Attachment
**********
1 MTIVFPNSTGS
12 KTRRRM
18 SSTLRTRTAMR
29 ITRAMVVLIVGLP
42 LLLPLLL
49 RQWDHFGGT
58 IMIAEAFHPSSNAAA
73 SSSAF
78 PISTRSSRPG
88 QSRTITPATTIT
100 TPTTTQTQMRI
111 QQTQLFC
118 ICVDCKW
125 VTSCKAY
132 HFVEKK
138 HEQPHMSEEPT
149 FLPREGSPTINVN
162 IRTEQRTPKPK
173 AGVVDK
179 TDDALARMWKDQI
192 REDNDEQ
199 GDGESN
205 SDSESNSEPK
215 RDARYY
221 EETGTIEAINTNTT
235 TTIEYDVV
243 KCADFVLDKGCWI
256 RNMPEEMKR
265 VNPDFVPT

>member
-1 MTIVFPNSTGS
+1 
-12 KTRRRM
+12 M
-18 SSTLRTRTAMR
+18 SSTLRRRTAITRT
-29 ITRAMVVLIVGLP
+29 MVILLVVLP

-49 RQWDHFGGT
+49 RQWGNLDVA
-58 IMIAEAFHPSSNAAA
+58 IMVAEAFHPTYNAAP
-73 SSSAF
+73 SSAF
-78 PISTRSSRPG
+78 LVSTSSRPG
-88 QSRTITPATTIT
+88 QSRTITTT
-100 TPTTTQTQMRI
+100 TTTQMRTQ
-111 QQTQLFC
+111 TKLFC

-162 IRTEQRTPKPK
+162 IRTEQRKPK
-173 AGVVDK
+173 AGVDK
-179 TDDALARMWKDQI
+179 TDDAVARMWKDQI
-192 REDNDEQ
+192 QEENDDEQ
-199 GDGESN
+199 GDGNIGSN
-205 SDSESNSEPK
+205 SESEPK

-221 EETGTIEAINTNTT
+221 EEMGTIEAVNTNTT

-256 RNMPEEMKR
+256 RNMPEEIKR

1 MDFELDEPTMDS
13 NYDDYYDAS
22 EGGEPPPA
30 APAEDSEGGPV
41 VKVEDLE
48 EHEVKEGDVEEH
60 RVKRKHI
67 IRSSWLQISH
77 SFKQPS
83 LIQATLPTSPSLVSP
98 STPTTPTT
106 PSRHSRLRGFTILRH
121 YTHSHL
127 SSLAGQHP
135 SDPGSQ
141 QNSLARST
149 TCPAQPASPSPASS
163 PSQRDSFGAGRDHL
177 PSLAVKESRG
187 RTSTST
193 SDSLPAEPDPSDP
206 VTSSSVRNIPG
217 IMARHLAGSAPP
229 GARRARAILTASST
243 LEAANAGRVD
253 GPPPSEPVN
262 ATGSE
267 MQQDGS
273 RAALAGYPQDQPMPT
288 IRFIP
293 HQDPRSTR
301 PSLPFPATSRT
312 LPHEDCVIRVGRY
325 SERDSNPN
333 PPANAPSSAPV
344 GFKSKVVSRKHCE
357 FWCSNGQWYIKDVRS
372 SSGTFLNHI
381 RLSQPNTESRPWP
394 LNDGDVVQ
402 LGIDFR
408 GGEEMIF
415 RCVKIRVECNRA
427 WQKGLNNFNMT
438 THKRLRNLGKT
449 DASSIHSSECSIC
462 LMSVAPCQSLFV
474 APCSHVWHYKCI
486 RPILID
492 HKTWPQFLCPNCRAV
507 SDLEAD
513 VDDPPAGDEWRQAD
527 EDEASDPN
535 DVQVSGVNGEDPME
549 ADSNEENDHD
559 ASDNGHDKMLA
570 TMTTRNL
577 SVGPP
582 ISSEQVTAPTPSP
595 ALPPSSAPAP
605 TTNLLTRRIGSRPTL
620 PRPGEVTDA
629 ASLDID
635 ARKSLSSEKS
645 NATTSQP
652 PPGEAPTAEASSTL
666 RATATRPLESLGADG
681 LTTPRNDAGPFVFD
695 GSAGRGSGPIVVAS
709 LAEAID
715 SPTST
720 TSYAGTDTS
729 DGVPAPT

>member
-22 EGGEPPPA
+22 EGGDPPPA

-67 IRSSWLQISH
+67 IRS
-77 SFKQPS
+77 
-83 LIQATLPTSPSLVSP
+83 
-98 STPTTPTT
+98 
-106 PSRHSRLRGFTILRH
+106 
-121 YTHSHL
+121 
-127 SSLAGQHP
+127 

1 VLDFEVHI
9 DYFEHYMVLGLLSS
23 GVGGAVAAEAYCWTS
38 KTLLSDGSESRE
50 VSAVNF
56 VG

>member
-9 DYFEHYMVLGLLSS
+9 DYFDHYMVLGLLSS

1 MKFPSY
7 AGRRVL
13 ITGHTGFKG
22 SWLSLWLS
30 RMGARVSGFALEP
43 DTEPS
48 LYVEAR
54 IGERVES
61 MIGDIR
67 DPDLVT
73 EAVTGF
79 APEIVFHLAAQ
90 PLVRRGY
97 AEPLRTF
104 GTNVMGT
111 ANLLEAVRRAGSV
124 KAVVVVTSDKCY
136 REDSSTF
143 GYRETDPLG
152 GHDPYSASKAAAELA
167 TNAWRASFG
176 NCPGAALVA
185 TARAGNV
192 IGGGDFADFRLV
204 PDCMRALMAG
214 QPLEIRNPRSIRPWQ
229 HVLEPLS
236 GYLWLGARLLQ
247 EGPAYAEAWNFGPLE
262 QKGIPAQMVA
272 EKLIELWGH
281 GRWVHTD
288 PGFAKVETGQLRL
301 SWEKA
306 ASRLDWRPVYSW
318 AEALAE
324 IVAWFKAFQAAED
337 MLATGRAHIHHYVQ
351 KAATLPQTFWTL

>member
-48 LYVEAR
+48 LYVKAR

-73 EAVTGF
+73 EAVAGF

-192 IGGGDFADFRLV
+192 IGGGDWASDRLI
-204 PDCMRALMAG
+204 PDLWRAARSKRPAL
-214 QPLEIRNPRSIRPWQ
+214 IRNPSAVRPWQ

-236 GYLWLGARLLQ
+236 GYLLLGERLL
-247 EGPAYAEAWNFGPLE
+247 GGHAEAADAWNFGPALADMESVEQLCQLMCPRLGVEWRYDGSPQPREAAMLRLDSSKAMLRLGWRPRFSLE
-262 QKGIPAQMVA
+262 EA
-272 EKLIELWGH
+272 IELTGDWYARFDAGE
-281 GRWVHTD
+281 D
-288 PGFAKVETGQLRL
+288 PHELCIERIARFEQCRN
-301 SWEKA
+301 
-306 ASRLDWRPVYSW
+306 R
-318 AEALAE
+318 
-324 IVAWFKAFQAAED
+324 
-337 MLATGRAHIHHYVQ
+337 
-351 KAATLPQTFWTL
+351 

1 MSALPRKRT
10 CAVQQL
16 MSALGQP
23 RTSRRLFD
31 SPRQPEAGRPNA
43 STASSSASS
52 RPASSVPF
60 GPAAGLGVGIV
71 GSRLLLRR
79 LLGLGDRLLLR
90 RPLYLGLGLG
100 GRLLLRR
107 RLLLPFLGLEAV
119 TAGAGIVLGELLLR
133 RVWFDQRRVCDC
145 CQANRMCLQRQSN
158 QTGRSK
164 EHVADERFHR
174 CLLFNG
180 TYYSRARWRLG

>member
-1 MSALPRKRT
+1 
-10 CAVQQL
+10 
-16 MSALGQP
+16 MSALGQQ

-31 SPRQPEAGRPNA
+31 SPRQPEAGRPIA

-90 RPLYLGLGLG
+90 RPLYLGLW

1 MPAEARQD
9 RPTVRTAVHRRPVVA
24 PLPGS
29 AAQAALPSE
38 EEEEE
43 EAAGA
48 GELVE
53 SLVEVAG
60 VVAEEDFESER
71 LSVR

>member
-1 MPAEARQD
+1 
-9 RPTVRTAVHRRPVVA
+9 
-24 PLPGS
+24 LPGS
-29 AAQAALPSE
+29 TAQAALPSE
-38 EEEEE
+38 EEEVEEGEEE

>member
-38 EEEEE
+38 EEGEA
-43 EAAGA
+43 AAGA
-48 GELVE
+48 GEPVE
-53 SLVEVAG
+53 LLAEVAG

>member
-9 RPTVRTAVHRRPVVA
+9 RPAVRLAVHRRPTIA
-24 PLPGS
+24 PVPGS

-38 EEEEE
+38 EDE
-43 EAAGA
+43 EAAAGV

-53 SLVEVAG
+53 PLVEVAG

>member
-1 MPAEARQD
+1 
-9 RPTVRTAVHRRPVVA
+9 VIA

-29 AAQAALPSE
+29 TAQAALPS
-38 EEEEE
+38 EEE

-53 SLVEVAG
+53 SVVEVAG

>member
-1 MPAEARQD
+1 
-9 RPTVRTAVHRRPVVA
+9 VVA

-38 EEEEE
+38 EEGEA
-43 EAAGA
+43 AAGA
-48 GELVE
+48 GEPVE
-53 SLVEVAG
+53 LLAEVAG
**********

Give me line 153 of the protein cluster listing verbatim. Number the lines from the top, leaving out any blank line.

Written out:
-106 PSRHSRLRGFTILRH